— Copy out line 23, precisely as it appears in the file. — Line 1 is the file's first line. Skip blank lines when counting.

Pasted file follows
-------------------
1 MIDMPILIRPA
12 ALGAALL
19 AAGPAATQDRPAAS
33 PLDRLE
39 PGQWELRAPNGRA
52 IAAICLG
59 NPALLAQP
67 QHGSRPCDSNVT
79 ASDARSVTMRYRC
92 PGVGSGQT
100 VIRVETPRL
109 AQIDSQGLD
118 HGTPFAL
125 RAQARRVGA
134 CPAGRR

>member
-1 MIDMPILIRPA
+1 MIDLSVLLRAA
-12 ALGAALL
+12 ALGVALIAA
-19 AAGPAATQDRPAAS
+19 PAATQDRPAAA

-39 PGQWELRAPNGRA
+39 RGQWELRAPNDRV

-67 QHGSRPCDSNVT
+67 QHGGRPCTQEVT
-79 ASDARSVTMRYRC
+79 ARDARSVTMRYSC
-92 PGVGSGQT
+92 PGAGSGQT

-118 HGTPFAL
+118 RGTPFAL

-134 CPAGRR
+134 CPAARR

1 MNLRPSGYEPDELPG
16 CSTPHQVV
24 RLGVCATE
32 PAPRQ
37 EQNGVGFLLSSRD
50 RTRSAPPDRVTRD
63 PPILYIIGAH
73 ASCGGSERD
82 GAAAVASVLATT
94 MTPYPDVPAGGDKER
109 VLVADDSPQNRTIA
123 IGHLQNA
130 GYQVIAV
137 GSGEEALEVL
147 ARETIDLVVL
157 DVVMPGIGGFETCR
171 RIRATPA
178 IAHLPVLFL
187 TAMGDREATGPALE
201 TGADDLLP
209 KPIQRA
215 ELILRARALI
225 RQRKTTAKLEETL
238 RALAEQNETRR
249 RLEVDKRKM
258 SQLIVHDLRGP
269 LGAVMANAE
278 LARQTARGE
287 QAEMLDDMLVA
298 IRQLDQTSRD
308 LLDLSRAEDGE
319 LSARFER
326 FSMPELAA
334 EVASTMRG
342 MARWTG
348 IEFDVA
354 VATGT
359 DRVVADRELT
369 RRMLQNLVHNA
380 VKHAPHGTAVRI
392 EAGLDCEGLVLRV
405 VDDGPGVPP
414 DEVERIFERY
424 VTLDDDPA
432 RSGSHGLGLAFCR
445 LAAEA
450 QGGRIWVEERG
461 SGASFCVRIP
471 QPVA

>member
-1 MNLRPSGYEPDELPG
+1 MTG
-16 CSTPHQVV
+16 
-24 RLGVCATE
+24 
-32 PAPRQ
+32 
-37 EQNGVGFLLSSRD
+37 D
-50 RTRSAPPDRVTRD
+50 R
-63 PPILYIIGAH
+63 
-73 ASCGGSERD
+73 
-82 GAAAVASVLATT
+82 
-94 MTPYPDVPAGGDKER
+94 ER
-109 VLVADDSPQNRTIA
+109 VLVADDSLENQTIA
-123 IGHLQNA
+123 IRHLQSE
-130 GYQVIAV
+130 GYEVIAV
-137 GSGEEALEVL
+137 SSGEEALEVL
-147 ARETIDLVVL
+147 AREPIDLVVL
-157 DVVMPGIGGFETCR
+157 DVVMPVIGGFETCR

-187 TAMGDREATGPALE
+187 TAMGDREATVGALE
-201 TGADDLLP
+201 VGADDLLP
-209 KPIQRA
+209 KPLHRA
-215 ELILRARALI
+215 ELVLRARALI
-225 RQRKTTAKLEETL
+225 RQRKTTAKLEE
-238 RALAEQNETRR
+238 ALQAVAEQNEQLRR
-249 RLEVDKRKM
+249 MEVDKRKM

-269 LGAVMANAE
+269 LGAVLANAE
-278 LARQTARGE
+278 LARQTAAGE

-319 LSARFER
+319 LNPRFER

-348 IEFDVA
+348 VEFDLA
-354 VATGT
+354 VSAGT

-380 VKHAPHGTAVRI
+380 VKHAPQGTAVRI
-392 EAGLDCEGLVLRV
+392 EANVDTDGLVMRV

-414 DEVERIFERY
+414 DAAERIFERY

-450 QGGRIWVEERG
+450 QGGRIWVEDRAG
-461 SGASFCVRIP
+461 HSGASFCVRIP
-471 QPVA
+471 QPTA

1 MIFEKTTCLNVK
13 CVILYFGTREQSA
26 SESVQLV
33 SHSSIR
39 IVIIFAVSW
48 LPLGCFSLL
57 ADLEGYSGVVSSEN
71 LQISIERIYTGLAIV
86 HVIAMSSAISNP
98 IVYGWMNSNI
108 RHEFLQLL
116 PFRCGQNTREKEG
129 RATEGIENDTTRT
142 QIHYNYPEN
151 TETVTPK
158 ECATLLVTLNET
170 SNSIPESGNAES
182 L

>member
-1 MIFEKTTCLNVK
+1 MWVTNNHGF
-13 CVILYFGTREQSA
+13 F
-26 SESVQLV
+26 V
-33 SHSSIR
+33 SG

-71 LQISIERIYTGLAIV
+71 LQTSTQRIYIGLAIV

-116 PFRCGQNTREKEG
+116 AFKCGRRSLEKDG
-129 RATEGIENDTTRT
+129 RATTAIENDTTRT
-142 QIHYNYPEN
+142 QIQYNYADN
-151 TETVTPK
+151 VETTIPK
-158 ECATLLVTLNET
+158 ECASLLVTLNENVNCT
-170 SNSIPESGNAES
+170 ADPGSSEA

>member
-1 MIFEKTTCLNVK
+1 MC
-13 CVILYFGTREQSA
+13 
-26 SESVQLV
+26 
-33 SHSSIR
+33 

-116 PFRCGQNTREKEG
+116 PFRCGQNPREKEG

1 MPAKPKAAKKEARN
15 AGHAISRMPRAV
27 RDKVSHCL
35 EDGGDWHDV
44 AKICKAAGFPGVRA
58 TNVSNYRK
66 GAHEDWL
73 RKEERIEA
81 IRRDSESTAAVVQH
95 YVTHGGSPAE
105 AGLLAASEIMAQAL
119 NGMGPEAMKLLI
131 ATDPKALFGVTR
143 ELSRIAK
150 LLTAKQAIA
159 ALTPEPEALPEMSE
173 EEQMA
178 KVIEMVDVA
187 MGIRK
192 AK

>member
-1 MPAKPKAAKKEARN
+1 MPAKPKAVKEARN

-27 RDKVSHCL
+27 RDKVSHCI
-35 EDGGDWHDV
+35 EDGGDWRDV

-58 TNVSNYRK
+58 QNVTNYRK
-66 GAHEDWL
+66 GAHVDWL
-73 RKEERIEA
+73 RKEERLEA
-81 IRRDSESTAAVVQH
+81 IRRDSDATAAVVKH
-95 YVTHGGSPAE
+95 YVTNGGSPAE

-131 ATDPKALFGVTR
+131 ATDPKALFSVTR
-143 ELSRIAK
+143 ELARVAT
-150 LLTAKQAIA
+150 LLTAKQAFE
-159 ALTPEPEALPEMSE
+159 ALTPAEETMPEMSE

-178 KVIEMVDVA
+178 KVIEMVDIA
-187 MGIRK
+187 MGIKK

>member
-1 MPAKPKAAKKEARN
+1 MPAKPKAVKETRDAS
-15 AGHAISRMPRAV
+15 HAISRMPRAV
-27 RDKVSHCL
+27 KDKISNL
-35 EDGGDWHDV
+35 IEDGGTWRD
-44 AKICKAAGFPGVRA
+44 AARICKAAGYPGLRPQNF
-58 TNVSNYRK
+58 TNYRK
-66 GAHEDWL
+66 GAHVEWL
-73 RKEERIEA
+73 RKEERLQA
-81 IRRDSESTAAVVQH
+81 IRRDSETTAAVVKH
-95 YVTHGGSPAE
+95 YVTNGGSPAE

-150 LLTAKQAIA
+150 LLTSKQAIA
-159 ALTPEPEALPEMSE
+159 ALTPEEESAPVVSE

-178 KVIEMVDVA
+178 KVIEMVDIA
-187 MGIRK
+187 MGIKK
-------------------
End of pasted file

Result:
-39 PGQWELRAPNGRA